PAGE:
The evidence base supporting these guidelines is weak, and as a result adherence is poor [8, 9]. A Cochrane review published in 2000 included the only 2 African randomised controlled trials (RCTs) [10, 11] conducted (involving 114 and 116 children randomised to blood transfusion or oral haematinics) concluded that there was insufficient information on whether routinely giving blood to clinically stable children with severe anaemia reduces death or improves haematological correction measured at 1 month, and indicated the need for a definitive trial [12]. A subsequent study reporting on a retrospective analysis of a multi-site observational study, including over 25,000 children hospitalised with severe malaria, reported an apparent benefit of blood transfusion on in-hospital survival [13]. However, the findings were challenged on the basis of selection bias since the analysis did not account for the confounding effect of time of death [14]. Death in children with severe malarial anaemia often occurs within hours of admission [15], including children awaiting a transfusion, as previously demonstrated [8].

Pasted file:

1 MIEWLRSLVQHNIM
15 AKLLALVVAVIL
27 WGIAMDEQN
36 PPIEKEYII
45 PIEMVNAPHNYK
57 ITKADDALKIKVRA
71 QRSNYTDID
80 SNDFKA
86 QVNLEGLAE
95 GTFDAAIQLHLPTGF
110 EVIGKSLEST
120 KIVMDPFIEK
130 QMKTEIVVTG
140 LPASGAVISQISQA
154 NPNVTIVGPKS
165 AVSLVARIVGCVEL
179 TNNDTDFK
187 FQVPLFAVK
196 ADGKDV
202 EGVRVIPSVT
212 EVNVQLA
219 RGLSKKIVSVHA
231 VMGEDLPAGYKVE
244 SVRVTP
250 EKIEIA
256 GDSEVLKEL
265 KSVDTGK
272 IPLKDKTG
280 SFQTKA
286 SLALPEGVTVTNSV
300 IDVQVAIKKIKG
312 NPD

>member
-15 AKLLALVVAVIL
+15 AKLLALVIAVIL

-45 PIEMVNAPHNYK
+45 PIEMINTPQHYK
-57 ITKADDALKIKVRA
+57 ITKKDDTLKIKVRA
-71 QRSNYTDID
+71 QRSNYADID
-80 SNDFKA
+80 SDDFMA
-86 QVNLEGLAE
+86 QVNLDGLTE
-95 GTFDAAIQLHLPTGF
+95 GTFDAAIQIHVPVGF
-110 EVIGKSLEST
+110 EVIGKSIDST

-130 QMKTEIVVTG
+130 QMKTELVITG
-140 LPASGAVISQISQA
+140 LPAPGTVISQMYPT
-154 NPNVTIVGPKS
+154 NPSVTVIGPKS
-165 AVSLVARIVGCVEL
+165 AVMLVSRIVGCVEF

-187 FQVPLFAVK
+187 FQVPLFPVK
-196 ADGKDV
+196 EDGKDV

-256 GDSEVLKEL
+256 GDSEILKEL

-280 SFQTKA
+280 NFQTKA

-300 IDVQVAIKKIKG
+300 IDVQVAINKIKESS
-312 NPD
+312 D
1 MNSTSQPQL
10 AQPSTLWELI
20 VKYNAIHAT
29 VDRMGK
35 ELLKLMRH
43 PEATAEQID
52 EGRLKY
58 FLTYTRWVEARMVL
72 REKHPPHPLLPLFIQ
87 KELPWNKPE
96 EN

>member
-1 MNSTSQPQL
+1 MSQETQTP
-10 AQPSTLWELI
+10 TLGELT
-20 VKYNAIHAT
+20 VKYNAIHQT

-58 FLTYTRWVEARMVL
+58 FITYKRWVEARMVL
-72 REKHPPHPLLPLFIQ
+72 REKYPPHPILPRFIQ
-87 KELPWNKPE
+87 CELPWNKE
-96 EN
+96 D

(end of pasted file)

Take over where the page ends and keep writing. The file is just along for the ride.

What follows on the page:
The aetiology of severe anaemia is frequently multi-factorial, including potentially treatable co-morbidities such as malaria, bacteraemia and multiple vitamin deficiencies - key determinants of outcome [3] that are not addressed in current treatment guidelines. Outcomes remain unsatisfactory with high rates of reported in-hospital mortality in cohort studies (9–10%) [2, 3], and high additional mortality (8%), anaemia relapse (6%) and re-admission (17%) in the 6-months post-discharge [4]. The poor outcomes and recurrent morbidity of children with severe anaemia warranted a definitive trial to establish best transfusion and treatment strategies to prevent both early and delayed mortality and relapse. The TRACT trial (ISRCTN84086586) was designed as a multicentre trial, which enrolled 3983 children with severe anaemia from four centres in Uganda and Malawi, to investigate four different interventions to reduce the burden of morbidity/mortality. The specific hypotheses were (1) whether an immediate blood transfusion in children with uncomplicated severe anaemia (Hb 4-6 g/dl) would improve outcomes, (2) whether 30mls/kg versus 20mls/kg whole blood (or 15mls/kg vs 10mls/kg red cell concentrate) might improve outcomes, defined for both transfusion randomisations as mortality to day 28 (primary outcome) and day 180, and the need for additional transfusions and relapse of severe anaemia [16] and (3) whether multivitamin multimineral supplements (MVMM) using ‘Sprinkles’ formulation [17] vs iron and folate (standard of care) given for 3 months post-discharge and (4) whether infection prophylaxis cotrimoxazole for 3 months post-discharge vs no cotrimoxazole would reduce mortality and readmissions to day 28 (primary outcome) and day 180. The transfusion trial results, published in two linked manuscripts in 2019 [18, 19], demonstrated that an immediate transfusion is not required in children with uncomplicated severe anaemia (Hb 4-6 g/dL without severity features), as long as children are monitored for progression to the development of severe and/or complicated anaemia during their initial hospital stay; such progression occurred in 49% of participants in the control arm, who then received a transfusion triggered by the development of new signs of clinical severity or a drop in haemoglobin level to less than 4 g/dL [18]. The receipt of an immediate transfusion or no immediate transfusion did not predict longer term mortality or readmission to hospital. In children with severe anaemia who received a larger volume of blood, 30mls/kg whole blood equivalent (experimental), versus the 20 ml/kg (recommended in the current WHO guidelines) who did not have a fever (axillary temperature ≤ 37.5 °C, measured at screening) halved the number of deaths by 28 days (HR 0.43 (95%CI 0.27, 0.69)) [19]. Conversely, in children who were febrile (> 37.5 °C) at screening 30mls/kg whole blood equivalent almost doubled the risk of death in comparison to children who received the lower, 20 ml/kg, volume (HR 1.91 (95%CI 1.04, 3.49; p-value for heterogeneity of effect on mortality p = 0.00009). The micronutrient and infection prophylaxis trials were reported in a separate manuscript which demonstrated that neither enhanced supplementation with multivitamin multimineral versus iron and folate treatment nor co-trimoxazole prophylaxis improved 6-month survival or readmission to hospital [20].